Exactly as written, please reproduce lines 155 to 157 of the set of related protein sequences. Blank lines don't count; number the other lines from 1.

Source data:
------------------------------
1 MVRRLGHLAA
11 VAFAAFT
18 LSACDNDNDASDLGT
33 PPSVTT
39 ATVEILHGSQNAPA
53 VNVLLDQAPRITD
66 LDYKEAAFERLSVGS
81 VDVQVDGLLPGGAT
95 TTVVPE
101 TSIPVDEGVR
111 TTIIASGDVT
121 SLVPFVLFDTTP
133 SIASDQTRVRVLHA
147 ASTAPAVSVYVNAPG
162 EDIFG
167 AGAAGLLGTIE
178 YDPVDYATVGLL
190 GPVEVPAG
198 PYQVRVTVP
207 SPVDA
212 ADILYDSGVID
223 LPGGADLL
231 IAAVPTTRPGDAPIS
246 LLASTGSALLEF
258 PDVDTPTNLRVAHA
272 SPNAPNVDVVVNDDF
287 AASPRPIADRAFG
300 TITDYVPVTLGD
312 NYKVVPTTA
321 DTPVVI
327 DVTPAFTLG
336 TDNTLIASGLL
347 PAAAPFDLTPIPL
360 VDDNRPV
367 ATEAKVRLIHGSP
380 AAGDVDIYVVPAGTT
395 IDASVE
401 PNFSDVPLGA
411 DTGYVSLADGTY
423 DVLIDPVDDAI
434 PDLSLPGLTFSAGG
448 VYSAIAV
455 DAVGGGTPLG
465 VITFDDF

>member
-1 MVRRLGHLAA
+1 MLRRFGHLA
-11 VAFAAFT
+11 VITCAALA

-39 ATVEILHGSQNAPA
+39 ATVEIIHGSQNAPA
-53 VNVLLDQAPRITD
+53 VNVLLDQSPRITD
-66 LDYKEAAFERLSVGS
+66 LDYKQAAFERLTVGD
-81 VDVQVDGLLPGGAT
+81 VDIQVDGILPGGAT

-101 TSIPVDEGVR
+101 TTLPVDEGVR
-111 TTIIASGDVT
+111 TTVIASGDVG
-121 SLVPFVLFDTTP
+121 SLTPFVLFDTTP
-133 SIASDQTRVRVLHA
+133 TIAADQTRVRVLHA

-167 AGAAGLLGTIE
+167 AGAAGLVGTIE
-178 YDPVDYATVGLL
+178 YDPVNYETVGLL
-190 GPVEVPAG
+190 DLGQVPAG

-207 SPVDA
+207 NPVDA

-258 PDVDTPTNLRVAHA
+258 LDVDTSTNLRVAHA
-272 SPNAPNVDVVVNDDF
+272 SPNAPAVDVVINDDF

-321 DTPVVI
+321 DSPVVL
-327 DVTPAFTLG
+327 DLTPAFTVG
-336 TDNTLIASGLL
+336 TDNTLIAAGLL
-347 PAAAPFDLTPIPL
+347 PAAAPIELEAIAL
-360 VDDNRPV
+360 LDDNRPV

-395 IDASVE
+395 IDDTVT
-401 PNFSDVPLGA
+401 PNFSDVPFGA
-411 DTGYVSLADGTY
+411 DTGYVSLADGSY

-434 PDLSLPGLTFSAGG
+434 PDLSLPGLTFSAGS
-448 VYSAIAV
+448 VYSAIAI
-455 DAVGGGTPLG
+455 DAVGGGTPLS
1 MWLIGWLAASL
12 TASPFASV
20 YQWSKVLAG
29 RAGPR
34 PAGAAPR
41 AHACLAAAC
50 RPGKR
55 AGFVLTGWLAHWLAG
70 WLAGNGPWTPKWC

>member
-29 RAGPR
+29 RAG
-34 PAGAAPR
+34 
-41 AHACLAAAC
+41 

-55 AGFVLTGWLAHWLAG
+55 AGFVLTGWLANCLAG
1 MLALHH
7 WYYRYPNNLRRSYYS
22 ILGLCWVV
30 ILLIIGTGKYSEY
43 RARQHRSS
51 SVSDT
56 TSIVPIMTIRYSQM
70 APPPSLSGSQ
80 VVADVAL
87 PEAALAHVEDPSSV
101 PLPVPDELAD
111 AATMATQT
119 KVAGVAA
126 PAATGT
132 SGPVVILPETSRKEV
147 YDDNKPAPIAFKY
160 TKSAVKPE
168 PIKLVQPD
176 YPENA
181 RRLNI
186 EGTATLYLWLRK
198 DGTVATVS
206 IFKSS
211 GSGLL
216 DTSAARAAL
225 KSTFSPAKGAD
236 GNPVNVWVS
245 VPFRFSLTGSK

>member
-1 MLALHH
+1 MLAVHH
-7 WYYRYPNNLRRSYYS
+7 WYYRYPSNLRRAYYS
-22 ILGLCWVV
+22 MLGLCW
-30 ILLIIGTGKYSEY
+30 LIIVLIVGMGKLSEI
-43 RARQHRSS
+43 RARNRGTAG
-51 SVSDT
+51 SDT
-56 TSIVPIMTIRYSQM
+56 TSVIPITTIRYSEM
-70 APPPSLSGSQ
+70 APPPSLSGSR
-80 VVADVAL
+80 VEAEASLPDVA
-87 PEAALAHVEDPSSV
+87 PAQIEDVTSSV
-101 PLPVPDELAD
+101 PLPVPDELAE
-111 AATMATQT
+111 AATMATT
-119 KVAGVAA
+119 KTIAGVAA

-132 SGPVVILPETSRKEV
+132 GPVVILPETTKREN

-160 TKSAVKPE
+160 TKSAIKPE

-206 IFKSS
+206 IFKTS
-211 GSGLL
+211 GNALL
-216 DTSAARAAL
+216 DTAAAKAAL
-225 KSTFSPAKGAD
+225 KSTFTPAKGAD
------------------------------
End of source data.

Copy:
-43 RARQHRSS
+43 RARNRGTAG
-51 SVSDT